With the Central Government being slammed for levying 12 per cent GST on sanitary napkin, Akshay said that instead women should get it for free as it is a basic necessity for them. Asked if he wanted to reach out to the government to cut down on GST rate of sanitary napkins, he said, “Why just cut down on GST? I think women should have free access to sanitary napkins. This is their basic necessity. It is about menstrual hygiene and not luxury. It is unfortunate and I am ashamed to say that 82 per cent women in this country have no access to sanitary pads and they are mistreated during those five days of their menstruation period.”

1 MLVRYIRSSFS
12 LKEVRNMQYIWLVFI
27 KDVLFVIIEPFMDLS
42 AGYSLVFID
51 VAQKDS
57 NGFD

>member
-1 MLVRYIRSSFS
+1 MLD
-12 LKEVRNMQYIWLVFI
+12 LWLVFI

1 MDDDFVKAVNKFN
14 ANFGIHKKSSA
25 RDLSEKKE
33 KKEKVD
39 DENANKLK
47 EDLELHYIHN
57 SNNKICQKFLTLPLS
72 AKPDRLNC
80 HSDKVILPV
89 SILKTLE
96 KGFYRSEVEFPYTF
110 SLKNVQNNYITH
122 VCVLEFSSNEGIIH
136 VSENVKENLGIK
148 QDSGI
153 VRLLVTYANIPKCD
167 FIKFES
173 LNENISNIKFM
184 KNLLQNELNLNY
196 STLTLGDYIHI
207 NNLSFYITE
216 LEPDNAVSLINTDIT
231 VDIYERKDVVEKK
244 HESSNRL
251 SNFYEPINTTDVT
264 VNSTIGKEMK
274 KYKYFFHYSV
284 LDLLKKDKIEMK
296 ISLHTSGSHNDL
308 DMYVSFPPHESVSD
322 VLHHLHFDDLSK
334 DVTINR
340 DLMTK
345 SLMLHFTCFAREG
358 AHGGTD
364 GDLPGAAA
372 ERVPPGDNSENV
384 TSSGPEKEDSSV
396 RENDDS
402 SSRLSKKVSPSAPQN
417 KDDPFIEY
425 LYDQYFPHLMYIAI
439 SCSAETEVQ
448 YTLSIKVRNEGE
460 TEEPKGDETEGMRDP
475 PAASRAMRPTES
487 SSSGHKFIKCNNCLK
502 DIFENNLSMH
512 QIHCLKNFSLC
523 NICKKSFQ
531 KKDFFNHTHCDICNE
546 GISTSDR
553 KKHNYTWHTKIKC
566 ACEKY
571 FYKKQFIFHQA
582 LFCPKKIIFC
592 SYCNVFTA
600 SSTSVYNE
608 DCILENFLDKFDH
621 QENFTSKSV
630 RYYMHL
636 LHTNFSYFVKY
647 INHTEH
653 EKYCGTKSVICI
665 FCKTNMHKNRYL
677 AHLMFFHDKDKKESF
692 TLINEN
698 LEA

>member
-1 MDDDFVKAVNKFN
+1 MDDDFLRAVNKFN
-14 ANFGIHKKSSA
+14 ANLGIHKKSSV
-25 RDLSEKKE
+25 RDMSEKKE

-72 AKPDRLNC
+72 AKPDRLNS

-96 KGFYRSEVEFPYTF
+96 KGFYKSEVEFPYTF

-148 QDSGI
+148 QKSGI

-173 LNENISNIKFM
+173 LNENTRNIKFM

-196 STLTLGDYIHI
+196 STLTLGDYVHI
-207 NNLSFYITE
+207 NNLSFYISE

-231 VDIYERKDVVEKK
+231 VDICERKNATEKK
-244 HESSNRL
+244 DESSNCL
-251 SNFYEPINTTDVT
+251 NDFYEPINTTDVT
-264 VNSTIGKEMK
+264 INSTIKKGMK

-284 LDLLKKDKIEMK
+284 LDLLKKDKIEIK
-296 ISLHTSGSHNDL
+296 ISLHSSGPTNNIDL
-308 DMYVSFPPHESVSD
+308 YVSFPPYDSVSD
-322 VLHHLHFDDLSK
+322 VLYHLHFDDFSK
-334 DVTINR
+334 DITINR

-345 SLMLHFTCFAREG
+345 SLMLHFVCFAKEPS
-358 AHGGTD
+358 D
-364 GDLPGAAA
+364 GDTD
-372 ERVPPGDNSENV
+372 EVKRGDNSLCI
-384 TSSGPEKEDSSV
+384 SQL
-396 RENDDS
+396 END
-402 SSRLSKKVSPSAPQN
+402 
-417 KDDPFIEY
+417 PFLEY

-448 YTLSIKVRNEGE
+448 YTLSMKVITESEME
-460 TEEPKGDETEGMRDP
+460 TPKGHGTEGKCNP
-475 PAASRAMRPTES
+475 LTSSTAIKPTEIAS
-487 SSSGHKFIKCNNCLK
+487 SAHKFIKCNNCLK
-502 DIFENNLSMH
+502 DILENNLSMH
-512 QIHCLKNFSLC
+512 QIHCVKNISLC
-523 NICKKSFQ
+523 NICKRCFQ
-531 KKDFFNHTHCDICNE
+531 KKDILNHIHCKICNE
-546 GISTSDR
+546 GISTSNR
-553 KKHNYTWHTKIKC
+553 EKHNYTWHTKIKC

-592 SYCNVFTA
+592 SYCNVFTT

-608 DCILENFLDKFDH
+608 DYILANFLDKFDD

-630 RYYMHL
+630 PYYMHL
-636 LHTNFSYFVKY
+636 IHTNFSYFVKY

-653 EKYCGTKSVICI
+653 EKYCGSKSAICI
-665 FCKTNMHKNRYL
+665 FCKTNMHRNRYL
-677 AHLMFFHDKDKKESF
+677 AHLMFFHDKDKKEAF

When asked about the possibility of Sanjay Leela Bhansali's Padmaavat clashing with Padman, Akshay said he was totally clueless about the development. “I am clueless what is happening… with clash. I have no idea about it. Even we have heard about it. All we know is Padman is releasing on 25 January.”
Akshay aims to have four releases this year. While three are confirmed — Padman, 2.0 and Gold, he is not yet sure about the fourth one. But he sounded extremely excited about one of his most ambitious projects in collaboration with Karan Johar's Dharma Productions, Kesari (to release on Holi 2019), which is based on 1897 Battle of Saragarhi and is helmed by Anurag Singh. The mammoth film’s shoot has started and has Akshay portray the role of Havildar Ishar Singh who led the Sikh regiment of the British Indian Army.